Mark Helprin wrote ‘Winter’s tale’ many years ago - 1983 I think. It is one of my favourite books.
The story is set in New York City, but it is an arctic city; cold and snowy and set at the turn of the century. But it is a magic world. The language is poetic and doesn’t appeal to everyone. The main character, Peter Lake, is a middle-aged Irish burglar. When he attempts to rob a mansion he finds a girl who sleeps on the roof in the snow. Her name is Beverly Penn and she is dying. They fall in love.
This is a quote from the book: “Nothing is random, nor will anything ever be, whether a long string of perfectly blue days that begin and end in golden dimness, the most seemingly chaotic political acts, the rise of a great city, the crystalline structure of a gem that has never seen the light, the distributions of fortune, what time the milkman gets up, the position of the electron, or the occurrence of one astonishing frigid winter after another.”
So imagine my gasp when I read that it is being made into a movie. And with Colin Farrell as the middle aged Irish burglar. (tick) And Russell Crowe as the NY gang leader who is in constant battle with Lake. (ooh… tick) Russell does a very good thug.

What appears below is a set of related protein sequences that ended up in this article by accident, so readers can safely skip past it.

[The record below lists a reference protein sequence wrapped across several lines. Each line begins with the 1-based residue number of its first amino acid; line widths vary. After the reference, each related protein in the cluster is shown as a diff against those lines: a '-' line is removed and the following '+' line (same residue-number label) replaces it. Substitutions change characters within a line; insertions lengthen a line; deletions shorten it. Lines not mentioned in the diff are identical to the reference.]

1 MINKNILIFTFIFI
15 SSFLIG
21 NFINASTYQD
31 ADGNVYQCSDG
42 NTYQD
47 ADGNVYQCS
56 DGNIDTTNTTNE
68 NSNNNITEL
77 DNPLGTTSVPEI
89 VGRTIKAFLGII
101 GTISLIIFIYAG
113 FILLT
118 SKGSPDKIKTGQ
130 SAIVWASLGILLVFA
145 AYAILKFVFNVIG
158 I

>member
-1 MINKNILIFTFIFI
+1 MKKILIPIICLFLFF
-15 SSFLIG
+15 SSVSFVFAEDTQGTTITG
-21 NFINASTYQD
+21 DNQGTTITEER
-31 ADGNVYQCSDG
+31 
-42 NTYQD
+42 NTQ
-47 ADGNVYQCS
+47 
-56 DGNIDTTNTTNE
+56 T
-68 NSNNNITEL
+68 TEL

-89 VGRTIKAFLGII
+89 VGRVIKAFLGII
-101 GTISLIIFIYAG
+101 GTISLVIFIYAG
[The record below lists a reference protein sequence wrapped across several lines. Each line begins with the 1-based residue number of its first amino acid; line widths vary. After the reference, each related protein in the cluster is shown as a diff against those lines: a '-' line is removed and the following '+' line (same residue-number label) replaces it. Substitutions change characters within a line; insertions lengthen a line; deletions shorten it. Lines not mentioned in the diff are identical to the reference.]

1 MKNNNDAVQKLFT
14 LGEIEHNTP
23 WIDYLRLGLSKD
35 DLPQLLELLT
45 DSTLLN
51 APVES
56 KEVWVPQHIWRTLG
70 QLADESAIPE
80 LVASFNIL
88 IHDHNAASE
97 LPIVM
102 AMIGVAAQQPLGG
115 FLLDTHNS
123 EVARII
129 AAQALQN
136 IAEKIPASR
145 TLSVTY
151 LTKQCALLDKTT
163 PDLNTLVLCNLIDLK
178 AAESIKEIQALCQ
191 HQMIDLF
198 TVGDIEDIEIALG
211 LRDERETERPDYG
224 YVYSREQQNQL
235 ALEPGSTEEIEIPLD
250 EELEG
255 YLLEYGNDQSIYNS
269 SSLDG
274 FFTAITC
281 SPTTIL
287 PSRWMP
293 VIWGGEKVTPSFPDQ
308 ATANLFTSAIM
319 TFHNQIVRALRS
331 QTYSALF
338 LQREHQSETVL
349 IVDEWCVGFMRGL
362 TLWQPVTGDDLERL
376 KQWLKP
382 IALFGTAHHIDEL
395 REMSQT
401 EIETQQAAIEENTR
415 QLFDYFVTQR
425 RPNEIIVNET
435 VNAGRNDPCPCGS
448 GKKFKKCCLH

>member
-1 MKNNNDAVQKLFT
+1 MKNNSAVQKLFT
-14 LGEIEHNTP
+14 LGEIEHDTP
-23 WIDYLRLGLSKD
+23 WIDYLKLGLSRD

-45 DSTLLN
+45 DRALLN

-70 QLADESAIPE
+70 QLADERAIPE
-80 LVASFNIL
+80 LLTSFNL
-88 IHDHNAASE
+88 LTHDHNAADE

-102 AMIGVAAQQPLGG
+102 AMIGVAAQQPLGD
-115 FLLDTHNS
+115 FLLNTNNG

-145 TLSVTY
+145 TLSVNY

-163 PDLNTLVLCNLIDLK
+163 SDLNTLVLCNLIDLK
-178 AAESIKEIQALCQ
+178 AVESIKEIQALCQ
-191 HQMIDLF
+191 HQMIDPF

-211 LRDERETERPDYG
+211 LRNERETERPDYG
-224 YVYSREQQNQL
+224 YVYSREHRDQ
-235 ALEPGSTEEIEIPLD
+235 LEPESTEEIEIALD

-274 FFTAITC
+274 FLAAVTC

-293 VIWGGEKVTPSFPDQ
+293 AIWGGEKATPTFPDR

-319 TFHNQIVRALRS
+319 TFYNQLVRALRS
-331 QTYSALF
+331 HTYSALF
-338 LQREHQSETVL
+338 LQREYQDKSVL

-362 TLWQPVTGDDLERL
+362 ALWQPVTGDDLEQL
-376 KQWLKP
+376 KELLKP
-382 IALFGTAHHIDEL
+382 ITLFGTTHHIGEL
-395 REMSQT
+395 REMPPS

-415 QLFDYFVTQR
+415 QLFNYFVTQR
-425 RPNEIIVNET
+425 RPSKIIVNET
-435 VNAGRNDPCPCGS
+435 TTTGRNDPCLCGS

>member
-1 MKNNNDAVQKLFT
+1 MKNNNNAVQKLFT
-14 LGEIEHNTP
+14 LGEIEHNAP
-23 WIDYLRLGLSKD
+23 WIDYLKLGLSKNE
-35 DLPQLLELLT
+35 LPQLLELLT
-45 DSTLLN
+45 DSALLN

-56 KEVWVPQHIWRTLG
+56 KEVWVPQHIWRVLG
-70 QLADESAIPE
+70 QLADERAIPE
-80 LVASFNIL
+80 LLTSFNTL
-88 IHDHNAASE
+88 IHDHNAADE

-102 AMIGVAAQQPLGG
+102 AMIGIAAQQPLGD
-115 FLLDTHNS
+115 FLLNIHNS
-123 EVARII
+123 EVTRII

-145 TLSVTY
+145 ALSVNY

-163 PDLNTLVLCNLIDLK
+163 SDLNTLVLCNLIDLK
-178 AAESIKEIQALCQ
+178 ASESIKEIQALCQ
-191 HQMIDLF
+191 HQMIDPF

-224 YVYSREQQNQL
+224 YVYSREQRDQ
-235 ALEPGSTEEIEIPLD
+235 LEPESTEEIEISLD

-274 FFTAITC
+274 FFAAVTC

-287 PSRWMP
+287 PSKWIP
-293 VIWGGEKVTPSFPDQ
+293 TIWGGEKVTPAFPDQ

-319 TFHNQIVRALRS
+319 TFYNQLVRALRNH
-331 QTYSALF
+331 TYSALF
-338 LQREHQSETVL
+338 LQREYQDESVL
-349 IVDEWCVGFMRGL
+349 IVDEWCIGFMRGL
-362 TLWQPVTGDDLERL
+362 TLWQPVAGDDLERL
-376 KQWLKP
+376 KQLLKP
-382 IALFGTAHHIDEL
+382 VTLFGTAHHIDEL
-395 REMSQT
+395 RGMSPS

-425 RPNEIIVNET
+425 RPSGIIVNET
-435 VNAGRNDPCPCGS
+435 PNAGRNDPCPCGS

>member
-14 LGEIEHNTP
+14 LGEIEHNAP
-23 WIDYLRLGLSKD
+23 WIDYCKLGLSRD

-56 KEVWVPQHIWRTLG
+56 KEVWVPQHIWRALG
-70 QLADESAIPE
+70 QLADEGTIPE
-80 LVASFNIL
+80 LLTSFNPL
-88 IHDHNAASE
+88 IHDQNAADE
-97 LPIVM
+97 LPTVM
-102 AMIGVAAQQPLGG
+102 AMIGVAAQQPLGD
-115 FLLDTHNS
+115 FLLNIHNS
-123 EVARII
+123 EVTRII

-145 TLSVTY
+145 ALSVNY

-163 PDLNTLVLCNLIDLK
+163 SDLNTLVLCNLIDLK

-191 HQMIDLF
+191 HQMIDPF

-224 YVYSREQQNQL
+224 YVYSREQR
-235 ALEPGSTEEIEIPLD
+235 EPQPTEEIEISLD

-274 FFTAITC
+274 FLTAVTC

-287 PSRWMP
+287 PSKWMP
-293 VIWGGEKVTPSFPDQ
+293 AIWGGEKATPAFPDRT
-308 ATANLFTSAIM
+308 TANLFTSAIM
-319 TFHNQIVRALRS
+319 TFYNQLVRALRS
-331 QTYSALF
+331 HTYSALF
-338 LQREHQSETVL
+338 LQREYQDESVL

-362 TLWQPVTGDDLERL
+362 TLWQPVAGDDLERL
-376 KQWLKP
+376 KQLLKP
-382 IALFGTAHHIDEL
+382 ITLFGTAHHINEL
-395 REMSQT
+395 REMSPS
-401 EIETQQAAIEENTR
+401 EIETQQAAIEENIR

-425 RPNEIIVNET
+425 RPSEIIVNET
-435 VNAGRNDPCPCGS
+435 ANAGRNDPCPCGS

Cue me whispering… oh please, oh please…
One of my other favourite books (I do have one or two) is the Secret Garden by Frances Hodgson Burnett. This one dates from 1911 and is the story of a spoiled, sickly girl who is orphaned and sent to live with her uncle in Yorkshire. My childhood edition had beautiful line drawing illustrations that made me yearn for a secret garden of my own.
Mary is an awful child, but she finds a garden locked up behind a door. The garden and some friends from the servant class, teach her valuable life lessons and she begins to change for the better.
It’s the kind of book that I read to my own children. And cried, I might add. I adore it.
So the news that it, too would be made into a movie made me squee. It has been done before, several times, but this news mentioned Guillermo del Toro - the man who made Pan’s labyrinth, Hellboy and Blade 2 amongst others. Hmmm… I read the article and I saw this quote:
"[the movie] will be set in the American South at the turn of the 20th Century."
Wait… what???! The whole point is that it is an English garden.
Noooo *wails* How can they move the quintessentially English book about a girl born in the colonies who discovers the magic of rural England and thick accented servants, to the south of the United States of America? Del Toro likes fairies but here there is no magic and no mystery; it is the garden and exercise that heal her.
Chews nails - worries.
Do you have a favourite movie that was a perfect representation of the book?